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Mastercard Blocks Debit Card Purchases for Legal Marijuana in the US

Mastercard cannabis payment

Mastercard, the financial payment company, has taken measures to block US customers from using its debit cards for legal marijuana purchases in shops due to the federal illegal status of marijuana in the country. This decision was prompted by the discovery that some shops were still accepting debit payments despite the federal ban.

In response, Mastercard swiftly conducted an investigation and directed financial institutions providing payment services to cannabis merchants to terminate such transactions. The move comes as the federal government considers cannabis sales illegal, making them incompatible with Mastercard's systems.

The crackdown specifically targets marijuana businesses, particularly dispensaries, to prevent them from offering debit card payment options requiring customers to enter their account's PIN number. While 38 states allow medical marijuana use and 23 states permit recreational use for adults over 21, Mastercard's decision could have implications for the growing legal cannabis industry and consumers seeking convenient payment methods.

In contrast to the US, where legal marijuana transactions mostly rely on cash, Canada, which legalized cannabis nationally in 2018, often allows customers to use credit or debit cards for cannabis purchases.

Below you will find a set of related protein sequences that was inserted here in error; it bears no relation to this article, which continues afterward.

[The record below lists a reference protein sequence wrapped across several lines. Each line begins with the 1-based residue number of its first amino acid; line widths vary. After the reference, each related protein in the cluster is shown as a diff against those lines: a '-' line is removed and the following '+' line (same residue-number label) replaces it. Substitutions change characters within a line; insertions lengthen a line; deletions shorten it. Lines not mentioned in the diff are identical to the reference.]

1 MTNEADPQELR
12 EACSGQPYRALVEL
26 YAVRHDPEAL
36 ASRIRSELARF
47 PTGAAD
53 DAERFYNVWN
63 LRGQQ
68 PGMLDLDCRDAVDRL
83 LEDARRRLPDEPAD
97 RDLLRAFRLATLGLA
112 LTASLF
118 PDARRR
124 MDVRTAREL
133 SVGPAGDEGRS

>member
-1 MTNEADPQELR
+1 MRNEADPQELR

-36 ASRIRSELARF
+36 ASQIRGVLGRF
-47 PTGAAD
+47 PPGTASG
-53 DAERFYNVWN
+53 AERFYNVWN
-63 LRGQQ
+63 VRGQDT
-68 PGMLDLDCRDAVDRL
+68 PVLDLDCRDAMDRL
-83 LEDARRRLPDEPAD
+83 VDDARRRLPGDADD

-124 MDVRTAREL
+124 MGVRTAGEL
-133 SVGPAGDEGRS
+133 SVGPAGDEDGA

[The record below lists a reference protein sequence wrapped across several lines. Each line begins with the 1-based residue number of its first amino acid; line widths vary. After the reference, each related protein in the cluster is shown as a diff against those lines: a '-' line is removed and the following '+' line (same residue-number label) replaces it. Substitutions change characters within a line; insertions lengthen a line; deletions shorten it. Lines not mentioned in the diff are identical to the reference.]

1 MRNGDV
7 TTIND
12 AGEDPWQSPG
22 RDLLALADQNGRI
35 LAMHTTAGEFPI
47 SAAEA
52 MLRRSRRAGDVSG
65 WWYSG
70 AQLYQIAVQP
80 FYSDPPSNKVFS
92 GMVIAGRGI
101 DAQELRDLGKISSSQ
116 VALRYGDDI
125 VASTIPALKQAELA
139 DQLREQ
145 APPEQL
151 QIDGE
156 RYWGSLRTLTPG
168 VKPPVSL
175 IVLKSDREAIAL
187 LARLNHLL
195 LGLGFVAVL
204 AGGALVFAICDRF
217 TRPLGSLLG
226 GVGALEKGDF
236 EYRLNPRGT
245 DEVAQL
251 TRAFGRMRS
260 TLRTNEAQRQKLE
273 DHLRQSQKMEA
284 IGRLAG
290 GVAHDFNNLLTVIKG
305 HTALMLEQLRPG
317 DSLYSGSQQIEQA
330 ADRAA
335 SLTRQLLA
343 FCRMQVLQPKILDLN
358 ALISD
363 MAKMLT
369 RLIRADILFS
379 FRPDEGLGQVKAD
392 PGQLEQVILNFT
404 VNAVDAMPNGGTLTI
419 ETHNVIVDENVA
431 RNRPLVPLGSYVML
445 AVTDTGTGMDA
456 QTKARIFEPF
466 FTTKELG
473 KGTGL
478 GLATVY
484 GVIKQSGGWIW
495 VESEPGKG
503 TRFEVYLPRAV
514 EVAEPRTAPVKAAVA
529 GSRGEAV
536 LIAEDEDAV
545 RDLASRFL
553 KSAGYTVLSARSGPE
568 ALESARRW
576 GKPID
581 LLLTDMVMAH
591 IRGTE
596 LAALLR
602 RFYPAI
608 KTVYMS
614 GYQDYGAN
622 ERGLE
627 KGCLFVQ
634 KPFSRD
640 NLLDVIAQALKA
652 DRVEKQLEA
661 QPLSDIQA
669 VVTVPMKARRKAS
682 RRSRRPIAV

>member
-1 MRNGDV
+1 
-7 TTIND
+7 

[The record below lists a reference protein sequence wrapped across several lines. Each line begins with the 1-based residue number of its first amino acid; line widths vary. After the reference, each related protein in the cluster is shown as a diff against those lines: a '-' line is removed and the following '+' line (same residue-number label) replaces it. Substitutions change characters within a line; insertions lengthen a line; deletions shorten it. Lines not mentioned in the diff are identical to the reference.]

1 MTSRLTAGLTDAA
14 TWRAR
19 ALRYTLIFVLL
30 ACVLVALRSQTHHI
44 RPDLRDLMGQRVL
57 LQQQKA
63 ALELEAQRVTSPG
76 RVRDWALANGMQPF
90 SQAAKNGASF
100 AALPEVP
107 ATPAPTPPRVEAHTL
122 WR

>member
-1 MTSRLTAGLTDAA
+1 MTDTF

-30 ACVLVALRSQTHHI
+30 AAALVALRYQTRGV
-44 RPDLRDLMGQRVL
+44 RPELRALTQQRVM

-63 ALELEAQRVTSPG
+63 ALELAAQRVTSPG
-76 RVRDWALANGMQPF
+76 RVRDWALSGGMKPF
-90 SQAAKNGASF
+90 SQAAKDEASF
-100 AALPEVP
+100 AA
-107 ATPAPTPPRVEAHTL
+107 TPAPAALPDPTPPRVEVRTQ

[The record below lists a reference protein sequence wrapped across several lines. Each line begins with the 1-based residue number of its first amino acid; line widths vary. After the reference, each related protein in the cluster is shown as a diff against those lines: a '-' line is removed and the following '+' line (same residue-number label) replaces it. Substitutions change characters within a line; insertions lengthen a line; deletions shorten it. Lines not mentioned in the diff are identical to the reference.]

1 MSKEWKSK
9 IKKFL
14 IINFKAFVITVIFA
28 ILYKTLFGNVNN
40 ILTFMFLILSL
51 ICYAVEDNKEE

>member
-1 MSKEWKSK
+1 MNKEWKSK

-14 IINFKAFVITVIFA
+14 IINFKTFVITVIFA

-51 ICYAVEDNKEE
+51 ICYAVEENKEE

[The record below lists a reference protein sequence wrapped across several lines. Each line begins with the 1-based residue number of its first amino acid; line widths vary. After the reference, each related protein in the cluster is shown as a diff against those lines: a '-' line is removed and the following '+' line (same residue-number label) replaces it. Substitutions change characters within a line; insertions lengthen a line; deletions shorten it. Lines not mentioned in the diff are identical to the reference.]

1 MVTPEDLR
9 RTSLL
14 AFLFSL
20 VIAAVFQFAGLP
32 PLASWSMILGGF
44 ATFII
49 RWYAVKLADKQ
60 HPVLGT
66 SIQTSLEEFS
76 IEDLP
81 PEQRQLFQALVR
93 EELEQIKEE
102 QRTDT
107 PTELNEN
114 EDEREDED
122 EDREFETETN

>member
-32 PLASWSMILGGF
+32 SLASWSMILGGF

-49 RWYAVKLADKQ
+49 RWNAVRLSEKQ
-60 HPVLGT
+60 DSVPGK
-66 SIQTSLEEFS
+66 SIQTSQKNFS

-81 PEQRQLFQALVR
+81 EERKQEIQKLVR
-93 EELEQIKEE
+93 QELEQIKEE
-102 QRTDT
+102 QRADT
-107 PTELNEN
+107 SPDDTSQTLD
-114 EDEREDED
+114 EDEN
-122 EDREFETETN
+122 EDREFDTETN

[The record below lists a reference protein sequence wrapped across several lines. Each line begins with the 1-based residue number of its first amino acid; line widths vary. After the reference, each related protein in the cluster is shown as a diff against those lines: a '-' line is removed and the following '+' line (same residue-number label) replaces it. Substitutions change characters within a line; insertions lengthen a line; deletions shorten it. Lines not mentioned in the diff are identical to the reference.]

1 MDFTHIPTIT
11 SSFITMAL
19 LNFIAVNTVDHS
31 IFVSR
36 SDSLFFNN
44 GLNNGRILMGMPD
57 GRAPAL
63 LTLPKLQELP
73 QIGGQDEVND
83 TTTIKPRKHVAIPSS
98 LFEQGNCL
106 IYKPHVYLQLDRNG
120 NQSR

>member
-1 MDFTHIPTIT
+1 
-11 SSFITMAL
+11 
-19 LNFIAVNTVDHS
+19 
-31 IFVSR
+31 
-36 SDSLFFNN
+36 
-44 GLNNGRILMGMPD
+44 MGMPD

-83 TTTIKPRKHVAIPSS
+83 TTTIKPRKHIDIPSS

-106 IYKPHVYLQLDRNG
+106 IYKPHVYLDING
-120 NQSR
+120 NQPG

This financial restriction highlights the legal and financial ambiguity within the cannabis industry, even as more states in the US legalize the drug. Many large banks and credit card companies have generally refrained from facilitating cannabis purchases due to federal marijuana laws, leaving buyers in legal states with limited payment options.

The U.S. Cannabis Council estimates that the industry will generate about $30 billion in revenue this year, primarily through cash transactions, which advocates believe poses risks to workers and communities.

There are ongoing efforts to allow cashless transactions at dispensaries, with proponents arguing that conducting businesses solely with cash invites potential theft and endangers employees. The Democrat-controlled US Senate aims to pass the SAFE Banking Act, which seeks to protect banks and their employees from punishment when serving state-legal cannabis businesses. However, some lawmakers express concerns that this could create loopholes in money-laundering laws.

A survey conducted by the Pew Research Center in October revealed that 88 percent of Americans support legalizing marijuana for medical use, and 59 percent support legalization for recreational use, indicating growing acceptance of the drug's legalization. Support is lower among Republicans and individuals aged 75 or older.


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